By Mark Guarino | Special to the Chicago Tribune
A popular family restaurant in Lincoln Park is losing its lease at the end of the year, and residents fear its replacement could be something that might change the character of the neighborhood: a sports bar.
The news about the lease came as a shock to owners Susan and Kristin Tiritilli, sisters who opened Tilli’s Restaurant in 1996 at 1952 N. Halsted St.
“It was a kick in the stomach after being here so long,” said Susan Tiritilli. “We understand it’s big business, but on the other hand we’ve been paying an outrageous amount of rent here while keeping 65 employees.”
The developer who bought the building in 2008 said there was no choice since the restaurant has been paying “below market” rent. The arrangement was viewed as temporary, so the lower rent was tolerable, said Jeff Richman, general counsel for M Development, which is owned by Chicago developer Mark Hunt.
“We just want a tenant who will pay market rent for that location,” he said.
Residents learned at the August meeting of RANCH Triangle Community Conservation Association that one tenant under consideration for Tilli’s space is Bull & Bear, a sports bar known for having beer taps at tables. Although the group does not object on principle to bars in Lincoln Park, members say that the area has enough and that family-oriented establishments are dwindling.
“I think the community seeks to retain its neighborliness, its livability and its character,” said Jeff Price, RANCH Triangle’s president.
The group will be sending M Development a list of questions it wants answered, including whether the new business would include open-air seating with televisions. Neighbors say such an outside venue would be intrusive.
Lincoln Park, with its median household annual income of $83,000 and about 70,000 people living within a 3-mile radius, is desirable for large chain stores and restaurants, said Thomas Bothen, associate director of the Center for Urban Real Estate at the University of Illinois at Chicago. That includes sports bars and entertainment venues.
“It’s simply a unique market where the demand for [sports bars] outstrips the supply,” Bothen said, adding that what Lincoln Park is dealing with is no different from what rural communities face when Wal-Mart enters the market.
“For local retailers, they simply can’t complete,” he said.
But the current character of the neighborhood is what drew some residents.
“[A bar] would really generate the kind of noise and crowds that people who have moved into this area have moved here to get away from,” said David Abramowitz, who lives about two blocks from Tilli’s.
Abramowitz, who says that he and his wife, Rebecca, eat at Tilli’s every few weeks, said he hopes residents will band together to “keep out any unwanted replacement.”
Barb Oyebanji, who lives on the same block as Tilli’s, said that replacing it with a bar has the potential of contributing to a culture on Halsted Street “that can be very raucous.”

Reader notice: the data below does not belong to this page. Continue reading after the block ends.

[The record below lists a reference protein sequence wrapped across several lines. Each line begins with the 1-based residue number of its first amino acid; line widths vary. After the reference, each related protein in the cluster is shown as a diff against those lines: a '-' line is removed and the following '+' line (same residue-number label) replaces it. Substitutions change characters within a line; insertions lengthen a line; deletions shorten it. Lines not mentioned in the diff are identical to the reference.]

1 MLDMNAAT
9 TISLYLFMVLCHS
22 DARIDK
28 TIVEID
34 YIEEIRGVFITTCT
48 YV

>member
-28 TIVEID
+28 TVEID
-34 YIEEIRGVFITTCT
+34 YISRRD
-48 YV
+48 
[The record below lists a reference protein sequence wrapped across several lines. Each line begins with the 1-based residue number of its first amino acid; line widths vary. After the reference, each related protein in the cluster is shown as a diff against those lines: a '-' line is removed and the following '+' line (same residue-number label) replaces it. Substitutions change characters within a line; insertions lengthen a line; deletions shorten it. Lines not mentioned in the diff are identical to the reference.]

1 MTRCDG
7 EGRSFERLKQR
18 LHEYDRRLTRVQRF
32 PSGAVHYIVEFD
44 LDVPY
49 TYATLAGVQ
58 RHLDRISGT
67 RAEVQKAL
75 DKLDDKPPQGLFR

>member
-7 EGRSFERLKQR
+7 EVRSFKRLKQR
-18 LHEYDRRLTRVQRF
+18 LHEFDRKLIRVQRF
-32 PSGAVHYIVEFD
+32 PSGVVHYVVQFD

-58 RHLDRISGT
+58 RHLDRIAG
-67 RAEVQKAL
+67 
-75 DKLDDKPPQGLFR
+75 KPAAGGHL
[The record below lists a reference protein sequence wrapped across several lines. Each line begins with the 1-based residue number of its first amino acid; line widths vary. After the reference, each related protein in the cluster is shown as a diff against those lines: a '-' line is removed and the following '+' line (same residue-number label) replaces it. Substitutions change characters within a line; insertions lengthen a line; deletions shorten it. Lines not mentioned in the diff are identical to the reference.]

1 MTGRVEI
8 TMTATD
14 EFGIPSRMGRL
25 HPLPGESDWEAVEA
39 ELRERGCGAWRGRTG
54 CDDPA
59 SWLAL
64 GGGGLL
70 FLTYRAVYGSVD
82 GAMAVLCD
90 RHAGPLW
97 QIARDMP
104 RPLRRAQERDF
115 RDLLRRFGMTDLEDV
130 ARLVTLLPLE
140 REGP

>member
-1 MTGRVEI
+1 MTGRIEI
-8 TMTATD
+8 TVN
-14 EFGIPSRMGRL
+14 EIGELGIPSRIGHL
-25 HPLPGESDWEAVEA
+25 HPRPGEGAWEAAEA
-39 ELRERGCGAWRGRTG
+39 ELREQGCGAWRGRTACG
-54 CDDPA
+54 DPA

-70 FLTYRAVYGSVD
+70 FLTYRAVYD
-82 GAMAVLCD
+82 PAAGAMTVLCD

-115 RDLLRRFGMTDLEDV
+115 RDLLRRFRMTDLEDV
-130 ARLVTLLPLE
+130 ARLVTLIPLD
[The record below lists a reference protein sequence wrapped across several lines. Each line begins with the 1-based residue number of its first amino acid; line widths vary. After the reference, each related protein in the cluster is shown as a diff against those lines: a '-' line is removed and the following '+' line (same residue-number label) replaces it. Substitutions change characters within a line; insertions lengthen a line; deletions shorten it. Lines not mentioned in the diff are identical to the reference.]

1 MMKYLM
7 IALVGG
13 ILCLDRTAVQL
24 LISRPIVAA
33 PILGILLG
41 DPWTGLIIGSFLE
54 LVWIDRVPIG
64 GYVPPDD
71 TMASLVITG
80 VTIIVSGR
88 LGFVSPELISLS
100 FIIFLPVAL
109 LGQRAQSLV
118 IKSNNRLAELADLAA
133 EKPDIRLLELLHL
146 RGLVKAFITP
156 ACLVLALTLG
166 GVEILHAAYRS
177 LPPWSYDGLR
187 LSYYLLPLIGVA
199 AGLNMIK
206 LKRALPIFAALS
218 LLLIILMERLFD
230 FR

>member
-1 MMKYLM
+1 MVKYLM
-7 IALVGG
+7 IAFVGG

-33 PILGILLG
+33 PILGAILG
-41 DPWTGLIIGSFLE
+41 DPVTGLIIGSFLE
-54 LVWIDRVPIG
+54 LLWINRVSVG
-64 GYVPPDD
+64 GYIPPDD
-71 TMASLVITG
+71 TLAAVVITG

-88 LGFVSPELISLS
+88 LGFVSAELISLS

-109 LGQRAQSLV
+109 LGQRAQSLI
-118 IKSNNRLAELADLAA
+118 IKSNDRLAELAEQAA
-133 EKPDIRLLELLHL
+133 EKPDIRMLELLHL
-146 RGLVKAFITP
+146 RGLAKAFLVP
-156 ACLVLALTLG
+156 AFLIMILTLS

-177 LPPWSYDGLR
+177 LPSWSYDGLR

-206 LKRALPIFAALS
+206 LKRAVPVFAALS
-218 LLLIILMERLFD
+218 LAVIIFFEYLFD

“I can’t imagine it will not be made much worse,” said Oyebanji, who says she has Sunday brunch each week at Tilli’s with her husband and 7-year-old daughter.
“You see people there from 80 years down to a stroller,” she said.
M Development’s Richman said Bull & Bear, which sells food, is “one of the potential restaurant users” the company is talking to. He would not list the others. He said the company is marketing the property only through word of mouth but is “looking to bring in a restaurant we think will be good for the neighborhood.”
Residents also worry that given the developer’s financial problems with some properties — including the shuttered Esquire Theater at 58-104 E. Oak St. and the former Cedar Hotel at 1112-1118 N. State St. — plans for the Tilli’s site might not materialize and the building could sit vacant.
A foreclosure lawsuit for a combined $50 million was filed against M Development by the lender for the theater and hotel properties. The company also faces a $13.5 million foreclosure lawsuit on a retail property in Lincoln Park.
Richman said the foreclosure lawsuits have no effect on the plans for the Tilli’s property.
He declined to say what market rent would be for the Tilli’s location.
Susan Tiritilli said that when she renewed the lease in September 2008 it was for about $38,000 a month, a huge increase from what she paid the previous owner in 2007. The amount was cut by a few thousand a month after negotiations with the developer, she said. Still, the restaurant was forced to cut back its dining budget, which led to a 40 percent drop in business, she said.
Vi Daley, 43rd Ward alderman, wouldn’t say whether she backs M Development, but said she’s waiting to hear more from RANCH Triangle. But the area needs restaurants, she said.
“We have Charlie Trotter’s, but not everyone can afford that. We need affordable-type places, especially for lunch,” Daley said.
A meeting about the future of the building is scheduled for Sept. 16 with the alderman and residents. But plans for the property will not include Tilli’s.